Currently, most electron sources are thermionic, where heating of a metallic filament results in electrons being "sprayed off" and extracted through a biasing grid. These thermal electron sources have limitations due to the required high operating temperature, power consumption, and lack of compactness. Further, as the electrons are boiled off in all directions, the emittance, or spatial kinetic energy distribution, of the source can be quite high and require complex electron focusing optics. In contrast, field emitters extract electrons through a large electric field without using high temperature. The emission process is quantum-mechanical tunneling through vacuum, and is directional. The resulting electron source requires no heating and has reduced emittance. While the most critical parameters for a thermionic source are the temperature and work function of the emitter, for a field emitter source, there are other experimental variables, most notably the geometric shape of the emitter, which impacts the tunneling probability. These properties are shown in the tunneling diagrams below.
Fig. 1. Tunneling diagrams showing quantum mechanical electron tunneling in thermionic and field emitter sources. For thermionic emission, the temperature and work function are most important. For field emission, the emitter shape is most important.
The primary focus of this effort is to develop metrology for improving the characterization of the emission and emittance properties of nanostructured field emitters. Using nanofabrication techniques, these emitters are being fabricated from carbon nanotubes and compound semiconductors that have been patterned into one-dimensional structures as shown below.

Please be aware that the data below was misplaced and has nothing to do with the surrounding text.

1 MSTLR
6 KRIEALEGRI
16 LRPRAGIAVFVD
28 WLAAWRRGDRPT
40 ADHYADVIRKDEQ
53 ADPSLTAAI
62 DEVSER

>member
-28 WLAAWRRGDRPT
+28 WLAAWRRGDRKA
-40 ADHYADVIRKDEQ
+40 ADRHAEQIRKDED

Fig. 2. The emission areas of these nanofabricated structures is quite small, but they are capable of producing significant emission at low electric field gradients due to their high aspect ratio.
We are developing measurement techniques using a custom-built apparatus designed to characterize these nanostructured emitters. These include design and fabrication of arrays of micro-patterned anode collectors that can simultaneously determine the global emission from the array structure, and the local emission from individual emission sites. These collectors will also be individually addressed electronically to ascertain emitter-emitter interactions and their impact on device emittance. The goal is to develop these measurement techniques into appropriate metrology tools for this enabling nanotechnology.